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Country size, trade liberalization and transfers

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  • Kilolo, Jean-Marc Malambwe

Abstract

In this paper, I develop a North-South pure exchange model to explain transfers between asymmetric countries. Two theories are investigated: firstly, I consider the theory of trade agreements; contrary to conventional wisdom, an efficient trade agreement (ETA) does not necessarily lead to free trade in the absence of internal political economy distortions. In fact, the ETA between asymmetric countries is such that the South sets a tariff higher than its Nash tariff and the North subsidizes its imports. When the difference in the endowment size is very large, the South's welfare gain is insufficient to compensate for the North's welfare loss. Interestingly enough, free trade always dominates the trade war equilibrium, regardless of countries' endowments. Secondly, I consider the theory of optimal tariffs and foreign aid. To encourage the South to liberalize trade, the North makes a transfer to the South - which increases with the countries' size asymmetry. To test this prediction, I use ACP-EU aid data and find that an increase in the recipient countries' relative size reduces foreign aid transfers. The present analysis provides a theoretical framework to understand the transition from the privileged market access to ACP-EU economic partnership agreements (EPAs) involving reciprocal trade concessions and the role of the adjustment transfers in this process.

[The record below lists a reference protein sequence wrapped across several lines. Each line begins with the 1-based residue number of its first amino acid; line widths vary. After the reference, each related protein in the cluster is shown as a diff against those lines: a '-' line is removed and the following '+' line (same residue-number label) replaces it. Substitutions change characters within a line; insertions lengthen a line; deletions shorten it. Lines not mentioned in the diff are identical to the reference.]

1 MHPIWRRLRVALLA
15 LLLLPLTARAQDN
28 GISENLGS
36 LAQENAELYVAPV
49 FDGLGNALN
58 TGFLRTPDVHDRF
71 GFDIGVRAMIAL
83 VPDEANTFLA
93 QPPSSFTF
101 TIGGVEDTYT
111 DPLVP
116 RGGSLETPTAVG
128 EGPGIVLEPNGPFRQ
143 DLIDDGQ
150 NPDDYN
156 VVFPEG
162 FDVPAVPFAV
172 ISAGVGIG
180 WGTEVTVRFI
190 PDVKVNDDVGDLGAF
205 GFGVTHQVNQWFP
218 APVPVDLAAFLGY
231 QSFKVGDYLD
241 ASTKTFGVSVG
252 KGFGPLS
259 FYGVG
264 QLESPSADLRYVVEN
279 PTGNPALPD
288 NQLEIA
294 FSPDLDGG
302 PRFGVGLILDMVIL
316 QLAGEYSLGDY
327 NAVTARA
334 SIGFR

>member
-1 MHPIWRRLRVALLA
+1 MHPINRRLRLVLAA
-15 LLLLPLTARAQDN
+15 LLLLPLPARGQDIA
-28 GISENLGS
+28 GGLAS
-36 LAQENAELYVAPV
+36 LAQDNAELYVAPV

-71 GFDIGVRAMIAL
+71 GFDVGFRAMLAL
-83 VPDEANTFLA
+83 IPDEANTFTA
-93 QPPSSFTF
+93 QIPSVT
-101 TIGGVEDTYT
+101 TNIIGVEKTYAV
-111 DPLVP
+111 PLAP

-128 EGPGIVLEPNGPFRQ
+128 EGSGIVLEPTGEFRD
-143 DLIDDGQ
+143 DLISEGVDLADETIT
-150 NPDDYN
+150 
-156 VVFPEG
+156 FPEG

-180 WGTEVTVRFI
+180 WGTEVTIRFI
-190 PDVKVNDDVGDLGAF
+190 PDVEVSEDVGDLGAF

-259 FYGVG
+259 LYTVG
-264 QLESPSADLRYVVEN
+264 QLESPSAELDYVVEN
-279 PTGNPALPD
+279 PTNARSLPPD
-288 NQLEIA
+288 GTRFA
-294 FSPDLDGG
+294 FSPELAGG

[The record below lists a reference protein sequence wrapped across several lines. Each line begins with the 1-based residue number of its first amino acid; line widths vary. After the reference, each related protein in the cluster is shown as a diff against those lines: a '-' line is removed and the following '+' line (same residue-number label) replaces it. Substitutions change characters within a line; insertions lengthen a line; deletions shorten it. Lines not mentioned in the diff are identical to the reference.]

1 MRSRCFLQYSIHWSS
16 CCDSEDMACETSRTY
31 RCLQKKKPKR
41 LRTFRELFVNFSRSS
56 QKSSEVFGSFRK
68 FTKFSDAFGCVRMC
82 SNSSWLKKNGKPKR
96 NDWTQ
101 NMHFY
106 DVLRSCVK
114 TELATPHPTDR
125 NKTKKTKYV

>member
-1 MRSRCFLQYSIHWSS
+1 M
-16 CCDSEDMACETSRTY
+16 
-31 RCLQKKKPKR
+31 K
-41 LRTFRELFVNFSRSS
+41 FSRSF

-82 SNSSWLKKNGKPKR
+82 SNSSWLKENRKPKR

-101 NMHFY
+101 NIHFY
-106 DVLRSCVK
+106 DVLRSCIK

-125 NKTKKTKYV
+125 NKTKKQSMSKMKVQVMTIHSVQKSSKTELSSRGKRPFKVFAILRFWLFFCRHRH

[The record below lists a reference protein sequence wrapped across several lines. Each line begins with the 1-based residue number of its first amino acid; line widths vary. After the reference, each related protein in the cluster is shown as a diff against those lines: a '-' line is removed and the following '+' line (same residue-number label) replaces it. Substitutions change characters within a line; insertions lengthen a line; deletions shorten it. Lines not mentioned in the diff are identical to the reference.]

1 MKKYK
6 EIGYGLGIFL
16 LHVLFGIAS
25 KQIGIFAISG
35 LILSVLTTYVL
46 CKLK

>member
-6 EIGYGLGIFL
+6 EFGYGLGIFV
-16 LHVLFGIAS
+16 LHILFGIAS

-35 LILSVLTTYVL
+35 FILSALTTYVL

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Bibliographic Info

Paper provided by University Library of Munich, Germany in its series MPRA Paper with number 47996.

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Date of creation: 2013
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Handle: RePEc:pra:mprapa:47996

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Keywords: asymmetry; foreign aid; transfers; tariffs; trade war.;

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  14. Younas, Javed, 2008. "Motivation for bilateral aid allocation: Altruism or trade benefits," European Journal of Political Economy, Elsevier, vol. 24(3), pages 661-674, September.
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